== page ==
While preparing this article I've come to realise that a majority of cyclists actually seem to prefer the northern ascent, whereas personally I've had a soft spot for the southern ascent since day one. In my mind, this is somehow related to my liking Side Two of Tattoo You, although I have no idea why this might be. Try it for yourself and see. 

At a little under 6 kilometres in length, Port d'Eslida  is usually classed as a 3rd-category climb, with an average gradient of around 5% and maximums of around 11% in its middle section.

In general terms, it's not a difficult climb and shouldn't present any real problems to a moderately fit road cyclist.

Starting altitude: @400 metres
Length: @5.5 kilometres
Average gradient: 4.5%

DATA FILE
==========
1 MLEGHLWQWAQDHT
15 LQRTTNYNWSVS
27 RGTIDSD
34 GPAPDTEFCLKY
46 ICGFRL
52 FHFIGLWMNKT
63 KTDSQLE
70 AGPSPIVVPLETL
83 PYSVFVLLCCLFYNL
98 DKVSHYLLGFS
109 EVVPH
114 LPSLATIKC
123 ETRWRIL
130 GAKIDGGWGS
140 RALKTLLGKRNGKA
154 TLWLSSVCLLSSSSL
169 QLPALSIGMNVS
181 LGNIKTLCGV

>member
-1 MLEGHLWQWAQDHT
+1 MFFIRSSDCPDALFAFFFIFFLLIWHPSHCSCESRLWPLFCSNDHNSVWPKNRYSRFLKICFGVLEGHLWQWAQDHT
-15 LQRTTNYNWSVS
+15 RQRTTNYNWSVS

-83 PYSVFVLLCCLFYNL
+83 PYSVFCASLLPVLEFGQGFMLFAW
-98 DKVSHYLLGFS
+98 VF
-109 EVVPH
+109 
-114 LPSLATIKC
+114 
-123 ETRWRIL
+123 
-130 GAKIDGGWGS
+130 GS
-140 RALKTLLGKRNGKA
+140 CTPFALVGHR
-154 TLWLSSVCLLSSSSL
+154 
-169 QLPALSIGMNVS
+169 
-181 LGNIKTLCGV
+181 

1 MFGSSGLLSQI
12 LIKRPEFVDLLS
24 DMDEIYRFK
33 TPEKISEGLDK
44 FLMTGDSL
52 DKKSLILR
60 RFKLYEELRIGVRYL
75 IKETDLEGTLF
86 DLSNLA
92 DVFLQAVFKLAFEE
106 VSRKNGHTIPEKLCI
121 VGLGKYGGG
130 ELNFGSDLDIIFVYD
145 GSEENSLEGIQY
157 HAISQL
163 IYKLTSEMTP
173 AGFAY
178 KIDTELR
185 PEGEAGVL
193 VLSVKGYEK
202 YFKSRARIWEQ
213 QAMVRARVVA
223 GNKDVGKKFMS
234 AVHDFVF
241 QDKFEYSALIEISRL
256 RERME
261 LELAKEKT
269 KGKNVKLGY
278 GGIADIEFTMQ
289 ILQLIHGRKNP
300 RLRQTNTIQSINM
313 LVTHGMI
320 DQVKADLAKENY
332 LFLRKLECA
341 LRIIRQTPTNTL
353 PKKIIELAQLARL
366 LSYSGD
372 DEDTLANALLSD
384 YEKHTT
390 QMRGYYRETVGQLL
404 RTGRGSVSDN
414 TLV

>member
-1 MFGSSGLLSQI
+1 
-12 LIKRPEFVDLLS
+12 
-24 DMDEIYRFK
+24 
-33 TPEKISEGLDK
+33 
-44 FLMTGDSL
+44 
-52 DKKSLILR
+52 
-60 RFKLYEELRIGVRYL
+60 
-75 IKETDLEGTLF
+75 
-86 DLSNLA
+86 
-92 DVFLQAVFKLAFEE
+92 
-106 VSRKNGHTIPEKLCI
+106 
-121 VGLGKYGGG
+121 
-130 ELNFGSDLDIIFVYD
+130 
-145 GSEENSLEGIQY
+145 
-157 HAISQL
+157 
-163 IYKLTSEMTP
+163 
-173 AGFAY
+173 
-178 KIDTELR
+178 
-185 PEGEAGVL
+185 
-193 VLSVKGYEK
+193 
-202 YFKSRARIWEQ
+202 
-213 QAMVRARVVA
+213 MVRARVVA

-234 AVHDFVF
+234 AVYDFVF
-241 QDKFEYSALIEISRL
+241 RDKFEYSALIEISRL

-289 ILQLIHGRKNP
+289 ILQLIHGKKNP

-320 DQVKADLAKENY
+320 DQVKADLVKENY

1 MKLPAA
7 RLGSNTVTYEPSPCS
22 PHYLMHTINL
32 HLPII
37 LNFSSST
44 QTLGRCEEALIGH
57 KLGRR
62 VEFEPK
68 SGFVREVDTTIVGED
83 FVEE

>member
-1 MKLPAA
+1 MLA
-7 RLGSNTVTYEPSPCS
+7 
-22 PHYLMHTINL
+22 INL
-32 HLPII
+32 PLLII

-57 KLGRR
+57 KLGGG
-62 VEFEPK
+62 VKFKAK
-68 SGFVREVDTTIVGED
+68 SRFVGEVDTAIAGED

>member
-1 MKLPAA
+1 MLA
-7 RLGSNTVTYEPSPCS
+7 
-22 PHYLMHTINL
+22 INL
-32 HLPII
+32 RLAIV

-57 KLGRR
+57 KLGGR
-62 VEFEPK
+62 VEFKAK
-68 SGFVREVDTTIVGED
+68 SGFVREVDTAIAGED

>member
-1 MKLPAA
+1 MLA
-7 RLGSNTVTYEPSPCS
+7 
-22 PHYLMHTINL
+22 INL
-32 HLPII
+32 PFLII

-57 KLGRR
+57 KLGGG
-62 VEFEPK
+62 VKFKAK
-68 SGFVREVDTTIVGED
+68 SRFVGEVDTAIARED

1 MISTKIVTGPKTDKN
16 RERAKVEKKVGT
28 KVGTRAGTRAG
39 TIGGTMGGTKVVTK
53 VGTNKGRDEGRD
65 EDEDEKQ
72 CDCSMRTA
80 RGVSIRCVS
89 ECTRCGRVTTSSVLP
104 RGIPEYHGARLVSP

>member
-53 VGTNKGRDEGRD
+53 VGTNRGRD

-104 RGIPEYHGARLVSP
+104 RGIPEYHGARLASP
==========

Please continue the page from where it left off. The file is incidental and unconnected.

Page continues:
Maximum gradient: 11%
Altitude gain: @250 metres
Maximum altitude: 620 metres*
Difficulty: Easy
 

The Climb

We've taken the start of the climb of Port d'Eslida at the junction of the CV-230 Vall d'Uxo-Soneja and CV-219 roads, with the latter taking us over the pass.

Junction of the CV-230 Vall d'Uxo-Soneja and CV-219 roads in Castellón
Junction of the CV-230 Vall d'Uxo-Soneja and CV-219 roads in Castellón

The junction is around 9.5 km from Soneja and 12.5 km from Vall d'Uxo, from which it is separated by the equally popular climb of el Marianet. The villages of Chóvar and Eslida are clearly indicated at the junction.

Cyclists on the road to Eslida in Castellón

No sooner do we take the CV-219 direction Chóvar than we come across one of the many signs on display in the Valencian Community indicating that the road in question is considered a "Cycling Route" and instructing drivers to leave a minimum gap of 1.5 metres when overtaking

Cyclist approaching the village of Chóvar, Castellón, Spain